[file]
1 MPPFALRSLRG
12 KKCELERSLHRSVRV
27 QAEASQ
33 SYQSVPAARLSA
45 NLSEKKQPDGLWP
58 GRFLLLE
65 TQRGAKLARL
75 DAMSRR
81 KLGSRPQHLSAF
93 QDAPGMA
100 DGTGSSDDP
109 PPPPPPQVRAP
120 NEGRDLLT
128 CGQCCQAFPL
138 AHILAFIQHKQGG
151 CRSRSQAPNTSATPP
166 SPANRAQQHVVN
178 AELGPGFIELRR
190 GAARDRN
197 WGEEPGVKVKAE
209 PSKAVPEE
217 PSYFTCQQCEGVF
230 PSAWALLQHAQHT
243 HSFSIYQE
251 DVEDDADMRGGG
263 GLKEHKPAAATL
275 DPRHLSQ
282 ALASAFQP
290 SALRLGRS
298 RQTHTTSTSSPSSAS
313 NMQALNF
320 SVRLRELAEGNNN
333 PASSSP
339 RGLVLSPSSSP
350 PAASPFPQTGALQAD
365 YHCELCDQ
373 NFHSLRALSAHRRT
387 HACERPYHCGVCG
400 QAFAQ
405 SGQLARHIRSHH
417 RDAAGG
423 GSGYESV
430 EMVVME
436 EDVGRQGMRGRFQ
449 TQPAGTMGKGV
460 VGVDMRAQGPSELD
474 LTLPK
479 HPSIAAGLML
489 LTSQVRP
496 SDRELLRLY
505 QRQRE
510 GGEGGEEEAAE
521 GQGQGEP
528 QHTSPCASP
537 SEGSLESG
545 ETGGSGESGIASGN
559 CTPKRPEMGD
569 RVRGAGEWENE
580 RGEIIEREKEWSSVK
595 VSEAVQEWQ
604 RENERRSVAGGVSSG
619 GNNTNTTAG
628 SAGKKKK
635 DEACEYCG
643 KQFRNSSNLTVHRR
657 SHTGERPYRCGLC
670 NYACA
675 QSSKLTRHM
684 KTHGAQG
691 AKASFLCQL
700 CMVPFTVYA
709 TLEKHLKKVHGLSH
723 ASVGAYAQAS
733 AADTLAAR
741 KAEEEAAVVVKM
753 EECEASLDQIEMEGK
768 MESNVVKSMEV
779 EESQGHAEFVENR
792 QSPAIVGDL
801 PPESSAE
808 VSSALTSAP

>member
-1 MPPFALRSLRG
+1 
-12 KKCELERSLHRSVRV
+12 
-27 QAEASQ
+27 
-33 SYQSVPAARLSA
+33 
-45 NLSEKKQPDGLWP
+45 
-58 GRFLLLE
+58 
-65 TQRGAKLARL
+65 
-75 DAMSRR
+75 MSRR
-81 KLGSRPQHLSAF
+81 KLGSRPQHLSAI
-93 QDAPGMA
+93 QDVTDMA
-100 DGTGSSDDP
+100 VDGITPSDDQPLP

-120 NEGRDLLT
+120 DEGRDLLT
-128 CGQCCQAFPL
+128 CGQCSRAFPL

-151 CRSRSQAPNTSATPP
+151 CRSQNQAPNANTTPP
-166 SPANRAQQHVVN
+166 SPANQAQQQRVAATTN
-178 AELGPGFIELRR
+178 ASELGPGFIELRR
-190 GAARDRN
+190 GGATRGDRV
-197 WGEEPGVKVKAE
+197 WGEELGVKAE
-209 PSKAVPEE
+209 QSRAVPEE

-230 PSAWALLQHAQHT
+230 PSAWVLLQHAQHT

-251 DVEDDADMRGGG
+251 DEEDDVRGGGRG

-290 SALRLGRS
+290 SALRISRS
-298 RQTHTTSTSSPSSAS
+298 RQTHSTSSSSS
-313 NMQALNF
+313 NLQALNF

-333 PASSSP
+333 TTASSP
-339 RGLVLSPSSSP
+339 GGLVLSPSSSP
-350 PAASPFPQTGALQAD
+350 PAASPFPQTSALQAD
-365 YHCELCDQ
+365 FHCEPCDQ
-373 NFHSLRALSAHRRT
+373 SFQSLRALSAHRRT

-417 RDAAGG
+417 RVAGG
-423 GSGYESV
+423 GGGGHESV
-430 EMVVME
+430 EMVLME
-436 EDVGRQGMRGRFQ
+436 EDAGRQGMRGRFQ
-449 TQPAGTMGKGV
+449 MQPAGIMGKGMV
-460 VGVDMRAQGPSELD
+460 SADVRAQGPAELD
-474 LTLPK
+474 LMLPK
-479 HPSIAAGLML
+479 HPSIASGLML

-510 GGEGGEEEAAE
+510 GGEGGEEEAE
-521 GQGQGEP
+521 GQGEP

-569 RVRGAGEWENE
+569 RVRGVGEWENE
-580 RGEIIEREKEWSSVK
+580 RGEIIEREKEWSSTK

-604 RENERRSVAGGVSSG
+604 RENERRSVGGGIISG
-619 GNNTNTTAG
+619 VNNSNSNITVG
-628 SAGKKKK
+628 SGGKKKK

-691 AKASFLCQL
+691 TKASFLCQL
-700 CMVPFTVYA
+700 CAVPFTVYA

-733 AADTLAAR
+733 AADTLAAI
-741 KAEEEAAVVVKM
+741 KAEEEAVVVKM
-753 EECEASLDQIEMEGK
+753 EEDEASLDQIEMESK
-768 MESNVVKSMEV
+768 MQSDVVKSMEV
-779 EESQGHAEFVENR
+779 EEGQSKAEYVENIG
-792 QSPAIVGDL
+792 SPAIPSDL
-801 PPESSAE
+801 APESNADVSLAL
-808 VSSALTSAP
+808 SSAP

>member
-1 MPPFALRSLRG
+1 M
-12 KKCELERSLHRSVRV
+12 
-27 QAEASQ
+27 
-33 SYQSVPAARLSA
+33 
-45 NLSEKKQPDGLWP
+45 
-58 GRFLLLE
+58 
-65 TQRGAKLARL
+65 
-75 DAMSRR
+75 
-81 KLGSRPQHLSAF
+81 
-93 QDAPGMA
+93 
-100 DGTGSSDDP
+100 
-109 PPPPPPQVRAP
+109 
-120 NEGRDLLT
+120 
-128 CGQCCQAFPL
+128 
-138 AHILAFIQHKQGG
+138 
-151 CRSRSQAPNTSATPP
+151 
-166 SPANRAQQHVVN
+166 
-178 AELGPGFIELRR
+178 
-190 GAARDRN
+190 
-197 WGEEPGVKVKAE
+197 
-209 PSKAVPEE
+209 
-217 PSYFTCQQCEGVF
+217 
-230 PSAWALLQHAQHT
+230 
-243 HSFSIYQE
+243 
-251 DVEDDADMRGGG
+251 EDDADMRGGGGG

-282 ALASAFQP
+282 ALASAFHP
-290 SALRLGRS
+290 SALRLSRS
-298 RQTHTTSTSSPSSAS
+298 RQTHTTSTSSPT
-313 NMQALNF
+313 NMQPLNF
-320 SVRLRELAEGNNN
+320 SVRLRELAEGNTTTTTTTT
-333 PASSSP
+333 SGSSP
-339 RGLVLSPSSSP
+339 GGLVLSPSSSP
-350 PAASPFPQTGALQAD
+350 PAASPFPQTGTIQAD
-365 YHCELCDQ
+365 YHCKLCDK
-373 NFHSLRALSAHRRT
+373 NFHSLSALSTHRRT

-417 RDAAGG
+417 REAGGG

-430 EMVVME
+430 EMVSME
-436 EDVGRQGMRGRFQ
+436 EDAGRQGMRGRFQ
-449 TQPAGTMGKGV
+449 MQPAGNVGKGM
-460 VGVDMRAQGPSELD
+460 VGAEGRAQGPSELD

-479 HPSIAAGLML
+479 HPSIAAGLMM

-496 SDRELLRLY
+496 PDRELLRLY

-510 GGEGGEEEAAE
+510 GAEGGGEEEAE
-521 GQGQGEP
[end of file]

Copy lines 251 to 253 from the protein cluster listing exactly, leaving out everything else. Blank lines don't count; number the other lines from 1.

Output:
+320 SVRLRELAEGNTTTTTTTT
-333 PASSSP
+333 SGSSP